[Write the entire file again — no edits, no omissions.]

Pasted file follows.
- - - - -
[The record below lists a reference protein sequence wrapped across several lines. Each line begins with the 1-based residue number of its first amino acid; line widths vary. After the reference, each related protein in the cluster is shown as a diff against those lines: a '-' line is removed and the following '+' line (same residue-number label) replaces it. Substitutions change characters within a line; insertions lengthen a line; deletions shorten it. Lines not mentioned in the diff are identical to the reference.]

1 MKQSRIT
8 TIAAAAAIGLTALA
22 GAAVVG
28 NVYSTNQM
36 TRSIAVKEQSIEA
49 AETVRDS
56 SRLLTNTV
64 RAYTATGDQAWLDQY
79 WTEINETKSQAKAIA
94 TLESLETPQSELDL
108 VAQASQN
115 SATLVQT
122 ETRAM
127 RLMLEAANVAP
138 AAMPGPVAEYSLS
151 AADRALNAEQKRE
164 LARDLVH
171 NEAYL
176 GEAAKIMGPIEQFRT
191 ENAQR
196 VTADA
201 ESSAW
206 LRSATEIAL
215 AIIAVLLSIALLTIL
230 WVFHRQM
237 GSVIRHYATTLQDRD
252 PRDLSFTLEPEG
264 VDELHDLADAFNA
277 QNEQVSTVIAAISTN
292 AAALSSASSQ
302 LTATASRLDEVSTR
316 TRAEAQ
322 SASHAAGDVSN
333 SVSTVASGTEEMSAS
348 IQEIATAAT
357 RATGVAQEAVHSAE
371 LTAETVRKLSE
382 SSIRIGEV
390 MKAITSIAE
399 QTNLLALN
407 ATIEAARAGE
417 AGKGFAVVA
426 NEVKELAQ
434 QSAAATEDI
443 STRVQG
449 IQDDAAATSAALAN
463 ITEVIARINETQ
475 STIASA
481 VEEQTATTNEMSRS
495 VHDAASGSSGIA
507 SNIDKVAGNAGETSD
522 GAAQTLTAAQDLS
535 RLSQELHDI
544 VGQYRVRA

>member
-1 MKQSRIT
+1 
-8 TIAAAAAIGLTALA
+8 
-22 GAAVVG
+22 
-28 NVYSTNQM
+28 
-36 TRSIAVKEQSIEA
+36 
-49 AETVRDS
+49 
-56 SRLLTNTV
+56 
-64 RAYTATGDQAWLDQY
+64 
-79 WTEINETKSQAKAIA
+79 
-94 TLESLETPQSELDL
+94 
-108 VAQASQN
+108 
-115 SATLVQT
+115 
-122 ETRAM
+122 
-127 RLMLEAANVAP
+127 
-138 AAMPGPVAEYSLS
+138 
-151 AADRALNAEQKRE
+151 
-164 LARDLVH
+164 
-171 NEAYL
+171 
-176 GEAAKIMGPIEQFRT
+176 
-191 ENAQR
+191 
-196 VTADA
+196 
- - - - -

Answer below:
[The record below lists a reference protein sequence wrapped across several lines. Each line begins with the 1-based residue number of its first amino acid; line widths vary. After the reference, each related protein in the cluster is shown as a diff against those lines: a '-' line is removed and the following '+' line (same residue-number label) replaces it. Substitutions change characters within a line; insertions lengthen a line; deletions shorten it. Lines not mentioned in the diff are identical to the reference.]

1 MKQSRIT
8 TIAAAAAIGLTALA
22 GAAVVG
28 NVYSTNQM
36 TRSIAVKEQSIEA
49 AETVRDS
56 SRLLTNTV
64 RAYTATGDQAWLDQY
79 WTEINETKSQAKAIA
94 TLESLETPQSELDL
108 VAQASQN
115 SATLVQT
122 ETRAM
127 RLMLEAANVAP
138 AAMPGPVAEYSLS
151 AADRALNAEQKRE
164 LARDLVH
171 NEAYL
176 GEAAKIMGPIEQFRT
191 ENAQR
196 VTADA
201 ESSAW
206 LRSATEIAL
215 AIIAVLLSIALLTIL
230 WVFHRQM
237 GSVIRHYATTLQDRD
252 PRDLSFTLEPEG
264 VDELHDLADAFNA
277 QNEQVSTVIAAISTN
292 AAALSSASSQ
302 LTATASRLDEVSTR
316 TRAEAQ
322 SASHAAGDVSN
333 SVSTVASGTEEMSAS
348 IQEIATAAT
357 RATGVAQEAVHSAE
371 LTAETVRKLSE
382 SSIRIGEV
390 MKAITSIAE
399 QTNLLALN
407 ATIEAARAGE
417 AGKGFAVVA
426 NEVKELAQ
434 QSAAATEDI
443 STRVQG
449 IQDDAAATSAALAN
463 ITEVIARINETQ
475 STIASA
481 VEEQTATTNEMSRS
495 VHDAASGSSGIA
507 SNIDKVAGNAGETSD
522 GAAQTLTAAQDLS
535 RLSQELHDI
544 VGQYRVRA

>member
-1 MKQSRIT
+1 
-8 TIAAAAAIGLTALA
+8 
-22 GAAVVG
+22 
-28 NVYSTNQM
+28 
-36 TRSIAVKEQSIEA
+36 
-49 AETVRDS
+49 
-56 SRLLTNTV
+56 
-64 RAYTATGDQAWLDQY
+64 
-79 WTEINETKSQAKAIA
+79 
-94 TLESLETPQSELDL
+94 
-108 VAQASQN
+108 
-115 SATLVQT
+115 
-122 ETRAM
+122 
-127 RLMLEAANVAP
+127 
-138 AAMPGPVAEYSLS
+138 
-151 AADRALNAEQKRE
+151 
-164 LARDLVH
+164 
-171 NEAYL
+171 
-176 GEAAKIMGPIEQFRT
+176 
-191 ENAQR
+191 
-196 VTADA
+196 